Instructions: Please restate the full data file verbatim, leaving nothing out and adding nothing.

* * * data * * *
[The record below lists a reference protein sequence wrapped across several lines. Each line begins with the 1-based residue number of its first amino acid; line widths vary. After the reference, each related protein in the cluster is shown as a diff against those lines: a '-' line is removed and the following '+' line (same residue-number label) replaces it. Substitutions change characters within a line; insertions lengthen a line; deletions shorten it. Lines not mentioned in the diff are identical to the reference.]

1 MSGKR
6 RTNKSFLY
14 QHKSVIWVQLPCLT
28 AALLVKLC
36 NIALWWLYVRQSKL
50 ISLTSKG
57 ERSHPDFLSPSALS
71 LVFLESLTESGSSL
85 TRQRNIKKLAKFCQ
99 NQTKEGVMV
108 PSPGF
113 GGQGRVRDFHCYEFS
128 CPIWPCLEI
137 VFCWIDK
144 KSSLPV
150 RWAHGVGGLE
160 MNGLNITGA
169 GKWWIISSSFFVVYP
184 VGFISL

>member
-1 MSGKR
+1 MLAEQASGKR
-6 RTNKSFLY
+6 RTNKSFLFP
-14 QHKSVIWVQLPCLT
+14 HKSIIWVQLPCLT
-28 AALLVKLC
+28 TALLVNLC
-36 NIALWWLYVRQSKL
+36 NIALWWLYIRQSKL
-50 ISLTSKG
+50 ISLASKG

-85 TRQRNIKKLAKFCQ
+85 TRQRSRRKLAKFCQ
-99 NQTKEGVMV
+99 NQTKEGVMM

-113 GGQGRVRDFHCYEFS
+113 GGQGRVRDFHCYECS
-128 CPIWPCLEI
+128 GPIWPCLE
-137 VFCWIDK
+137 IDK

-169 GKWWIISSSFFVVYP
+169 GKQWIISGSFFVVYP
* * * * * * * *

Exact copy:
[The record below lists a reference protein sequence wrapped across several lines. Each line begins with the 1-based residue number of its first amino acid; line widths vary. After the reference, each related protein in the cluster is shown as a diff against those lines: a '-' line is removed and the following '+' line (same residue-number label) replaces it. Substitutions change characters within a line; insertions lengthen a line; deletions shorten it. Lines not mentioned in the diff are identical to the reference.]

1 MSGKR
6 RTNKSFLY
14 QHKSVIWVQLPCLT
28 AALLVKLC
36 NIALWWLYVRQSKL
50 ISLTSKG
57 ERSHPDFLSPSALS
71 LVFLESLTESGSSL
85 TRQRNIKKLAKFCQ
99 NQTKEGVMV
108 PSPGF
113 GGQGRVRDFHCYEFS
128 CPIWPCLEI
137 VFCWIDK
144 KSSLPV
150 RWAHGVGGLE
160 MNGLNITGA
169 GKWWIISSSFFVVYP
184 VGFISL

>member
-1 MSGKR
+1 MLAEQASGKR
-6 RTNKSFLY
+6 RTNKSFLFP
-14 QHKSVIWVQLPCLT
+14 HKSIIWVQLPCLT
-28 AALLVKLC
+28 TALLVNLC
-36 NIALWWLYVRQSKL
+36 NIALWWLYIRQSKL
-50 ISLTSKG
+50 ISLASKG

-85 TRQRNIKKLAKFCQ
+85 TRQRSRRKLAKFCQ
-99 NQTKEGVMV
+99 NQTKEGVMM

-113 GGQGRVRDFHCYEFS
+113 GGQGRVRDFHCYECS
-128 CPIWPCLEI
+128 GPIWPCLE
-137 VFCWIDK
+137 IDK

-169 GKWWIISSSFFVVYP
+169 GKQWIISGSFFVVYP